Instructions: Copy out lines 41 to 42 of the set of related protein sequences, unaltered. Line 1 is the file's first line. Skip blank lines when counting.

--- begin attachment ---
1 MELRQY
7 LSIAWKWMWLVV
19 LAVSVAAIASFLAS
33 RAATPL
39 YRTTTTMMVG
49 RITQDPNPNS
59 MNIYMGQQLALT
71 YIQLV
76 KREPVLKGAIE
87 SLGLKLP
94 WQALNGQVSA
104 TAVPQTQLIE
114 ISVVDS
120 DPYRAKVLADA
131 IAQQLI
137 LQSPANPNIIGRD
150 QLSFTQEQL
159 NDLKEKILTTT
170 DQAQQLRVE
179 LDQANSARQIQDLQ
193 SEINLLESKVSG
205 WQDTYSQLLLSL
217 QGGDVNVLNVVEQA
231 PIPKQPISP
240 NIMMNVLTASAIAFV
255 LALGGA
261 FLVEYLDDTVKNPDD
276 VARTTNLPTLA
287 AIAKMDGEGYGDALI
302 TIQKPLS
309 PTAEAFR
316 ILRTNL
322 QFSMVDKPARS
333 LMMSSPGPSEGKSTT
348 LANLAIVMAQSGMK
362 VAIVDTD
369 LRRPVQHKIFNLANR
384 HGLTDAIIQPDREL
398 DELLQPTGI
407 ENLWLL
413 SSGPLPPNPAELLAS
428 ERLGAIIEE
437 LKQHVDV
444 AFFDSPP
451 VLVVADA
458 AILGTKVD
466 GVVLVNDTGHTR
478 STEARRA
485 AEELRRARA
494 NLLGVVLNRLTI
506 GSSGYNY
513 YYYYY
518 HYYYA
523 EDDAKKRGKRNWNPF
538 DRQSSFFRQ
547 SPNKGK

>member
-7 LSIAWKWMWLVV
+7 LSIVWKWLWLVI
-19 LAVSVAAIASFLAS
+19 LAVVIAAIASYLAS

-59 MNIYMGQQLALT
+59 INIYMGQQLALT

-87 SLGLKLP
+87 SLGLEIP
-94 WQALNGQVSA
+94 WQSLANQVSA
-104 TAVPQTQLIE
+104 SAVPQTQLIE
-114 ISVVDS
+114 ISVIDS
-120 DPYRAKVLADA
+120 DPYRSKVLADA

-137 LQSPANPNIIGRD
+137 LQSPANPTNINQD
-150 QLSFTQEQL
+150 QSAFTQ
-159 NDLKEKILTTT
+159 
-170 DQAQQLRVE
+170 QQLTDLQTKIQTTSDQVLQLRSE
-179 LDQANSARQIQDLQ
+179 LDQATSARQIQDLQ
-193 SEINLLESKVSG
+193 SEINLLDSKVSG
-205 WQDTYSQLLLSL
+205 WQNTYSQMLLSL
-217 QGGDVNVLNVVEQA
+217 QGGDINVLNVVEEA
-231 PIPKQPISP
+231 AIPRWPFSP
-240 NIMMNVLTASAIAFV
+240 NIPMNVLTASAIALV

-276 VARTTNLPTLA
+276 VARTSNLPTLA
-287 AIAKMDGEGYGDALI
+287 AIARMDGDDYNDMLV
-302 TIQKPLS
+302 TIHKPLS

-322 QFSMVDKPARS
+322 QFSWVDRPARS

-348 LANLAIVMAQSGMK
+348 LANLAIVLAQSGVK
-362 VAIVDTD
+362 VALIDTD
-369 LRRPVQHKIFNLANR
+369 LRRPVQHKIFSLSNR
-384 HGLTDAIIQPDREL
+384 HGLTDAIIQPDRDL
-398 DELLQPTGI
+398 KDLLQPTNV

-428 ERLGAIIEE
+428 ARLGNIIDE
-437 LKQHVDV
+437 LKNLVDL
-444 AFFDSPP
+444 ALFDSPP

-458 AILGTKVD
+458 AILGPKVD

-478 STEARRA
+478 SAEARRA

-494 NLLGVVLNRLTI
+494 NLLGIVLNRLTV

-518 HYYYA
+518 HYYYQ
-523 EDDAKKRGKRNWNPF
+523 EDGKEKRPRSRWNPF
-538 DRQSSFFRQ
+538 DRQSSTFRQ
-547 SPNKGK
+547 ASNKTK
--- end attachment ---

413 SSGPLPPNPAELLAS
428 ERLGAIIEE